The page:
This article is reprinted with permission from the August 10, 2007 edition of the New York Law Journal. © 2007 ALM Properties Inc. All rights reserved. Further duplication without permission is prohibited. 8/10/07 N.Y.L.J. 2, (col. 3) New York Law Journal Copyright 2007 ALM Properties, Inc. All rights reserved.

The Sense of Justice; Empathy in Law and Punishment
By Markus Dirk Dubber
Reviewed by David Wrobel

An old joke: After receiving an important decision in a case, a lawyer calls his client to proudly proclaim that “Justice has prevailed!” The client’s response is immediate and emphatic: “Appeal!”

To those of us who make our living as litigators, the joke is, as they say, funny because it’s true. We know only too well that our clients – while usually convinced of the rightness of their own positions – have little interest in seeing “justice” prevail in the abstract.

But for society as a whole, of course, the concept of “justice” is no joke. Abstract though it is, it is the ideal upon which our entire legal system, but in particular our criminal law, is premised. Indeed we specifically define our criminal law system as the “justice” system, recognizing that its raison d’etre is the maintenance and dispensation of this theoretical construct. The most quintessentially American legal institution – the jury – is rooted on the idea that the community’s “sense of justice” can be harnessed and put to use.

In “The Sense of Justice,” Marcus Dirk Dubber examines the manner in which the “sense of justice” has been used and abused in our system of jurisprudence. A Professor of Law and Director of the Buffalo Criminal Law Center at SUNY Buffalo School of Law, he is well-qualified to present both a theoretical and practical analysis of the question.

At the start, Dubber wryly notes that most judges and law professors who have encountered the “sense of justice” seem to have had an unpleasant experience with it. The cases are legion where judges have been moved to act in a particular way because their sense of justice had been “offended, affronted, or shocked.” A closer look at many of these decisions reveals a less-than-scrupulous level of analysis, with limited precedential value. As Dubber notes, many of these decisions invoke the sense of justice “to end, and even to suppress, dialogue about justice rather than to advance it.”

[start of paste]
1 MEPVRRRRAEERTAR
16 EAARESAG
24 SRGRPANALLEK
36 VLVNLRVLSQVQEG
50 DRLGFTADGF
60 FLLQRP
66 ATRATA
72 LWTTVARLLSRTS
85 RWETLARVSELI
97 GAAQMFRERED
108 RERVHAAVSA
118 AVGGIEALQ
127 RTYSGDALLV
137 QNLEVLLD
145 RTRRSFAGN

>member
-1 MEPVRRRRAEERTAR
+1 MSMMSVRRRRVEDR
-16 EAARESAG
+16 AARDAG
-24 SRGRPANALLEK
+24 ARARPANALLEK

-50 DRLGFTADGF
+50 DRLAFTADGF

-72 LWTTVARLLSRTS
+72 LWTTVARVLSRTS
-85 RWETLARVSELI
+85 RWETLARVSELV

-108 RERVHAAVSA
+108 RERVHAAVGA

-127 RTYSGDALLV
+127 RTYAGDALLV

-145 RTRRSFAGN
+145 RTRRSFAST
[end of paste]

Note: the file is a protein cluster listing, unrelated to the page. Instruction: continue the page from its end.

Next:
But Dubber is not content to discard the “sense of justice” after collecting a few bad decisions. Instead he takes his analysis to a far deeper level, examining the works of legal theorists, philosophers and even psychologists and linguists to come to his own conclusion that a healthy “sense of justice” is a real, tangible and necessary component of the American legal system.

Of particular interest is a discussion regarding one of the most revered judges in American legal history, Learned Hand. As Dubber explains, Hand was particularly disturbed, in a rather prolonged and public manner, with the concepts of “good moral character” and “moral turpitude” in immigration cases. (A finding of the former was a requirement for citizenship whereas the latter required deportation.) Hand questioned what definition of “morality” should be utilized in his judicial determinations, recognizing that the imposition of his own personal standard was undemocratic, but equally worried about the difficulty of gauging the opinion of the community. Hand, like other scholars of his day, was always seeking a more scientific and objective way of proceeding, believing it best to avoid any semblance of emotionalism and irrationality when doing the work of the law.